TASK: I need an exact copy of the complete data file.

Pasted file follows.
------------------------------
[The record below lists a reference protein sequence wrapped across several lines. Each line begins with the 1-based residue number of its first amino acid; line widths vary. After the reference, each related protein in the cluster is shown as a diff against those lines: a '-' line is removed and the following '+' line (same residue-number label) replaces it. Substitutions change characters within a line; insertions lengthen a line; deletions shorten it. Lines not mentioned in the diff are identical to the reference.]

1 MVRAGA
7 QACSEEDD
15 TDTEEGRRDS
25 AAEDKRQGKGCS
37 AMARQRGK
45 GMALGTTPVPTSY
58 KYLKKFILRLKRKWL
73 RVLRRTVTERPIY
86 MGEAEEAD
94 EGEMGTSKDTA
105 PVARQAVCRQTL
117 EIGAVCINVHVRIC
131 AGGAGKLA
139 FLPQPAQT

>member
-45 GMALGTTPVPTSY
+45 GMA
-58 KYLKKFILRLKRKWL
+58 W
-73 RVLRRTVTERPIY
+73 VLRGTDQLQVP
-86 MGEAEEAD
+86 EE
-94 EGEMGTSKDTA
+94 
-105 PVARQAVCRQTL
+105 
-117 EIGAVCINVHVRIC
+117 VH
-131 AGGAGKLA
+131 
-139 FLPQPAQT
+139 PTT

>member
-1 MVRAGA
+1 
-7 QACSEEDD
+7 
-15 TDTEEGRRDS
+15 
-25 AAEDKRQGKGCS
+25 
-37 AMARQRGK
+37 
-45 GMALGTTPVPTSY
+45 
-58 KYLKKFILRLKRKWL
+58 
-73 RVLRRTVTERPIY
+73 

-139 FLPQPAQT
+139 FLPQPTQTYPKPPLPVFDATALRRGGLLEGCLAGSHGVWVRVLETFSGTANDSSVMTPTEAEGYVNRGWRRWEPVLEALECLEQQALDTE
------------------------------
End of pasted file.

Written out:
[The record below lists a reference protein sequence wrapped across several lines. Each line begins with the 1-based residue number of its first amino acid; line widths vary. After the reference, each related protein in the cluster is shown as a diff against those lines: a '-' line is removed and the following '+' line (same residue-number label) replaces it. Substitutions change characters within a line; insertions lengthen a line; deletions shorten it. Lines not mentioned in the diff are identical to the reference.]

1 MVRAGA
7 QACSEEDD
15 TDTEEGRRDS
25 AAEDKRQGKGCS
37 AMARQRGK
45 GMALGTTPVPTSY
58 KYLKKFILRLKRKWL
73 RVLRRTVTERPIY
86 MGEAEEAD
94 EGEMGTSKDTA
105 PVARQAVCRQTL
117 EIGAVCINVHVRIC
131 AGGAGKLA
139 FLPQPAQT

>member
-45 GMALGTTPVPTSY
+45 GMA
-58 KYLKKFILRLKRKWL
+58 W
-73 RVLRRTVTERPIY
+73 VLRGTDQLQVP
-86 MGEAEEAD
+86 EE
-94 EGEMGTSKDTA
+94 
-105 PVARQAVCRQTL
+105 
-117 EIGAVCINVHVRIC
+117 VH
-131 AGGAGKLA
+131 
-139 FLPQPAQT
+139 PTT

>member
-1 MVRAGA
+1 
-7 QACSEEDD
+7 
-15 TDTEEGRRDS
+15 
-25 AAEDKRQGKGCS
+25 
-37 AMARQRGK
+37 
-45 GMALGTTPVPTSY
+45 
-58 KYLKKFILRLKRKWL
+58 
-73 RVLRRTVTERPIY
+73 

-139 FLPQPAQT
+139 FLPQPTQTYPKPPLPVFDATALRRGGLLEGCLAGSHGVWVRVLETFSGTANDSSVMTPTEAEGYVNRGWRRWEPVLEALECLEQQALDTE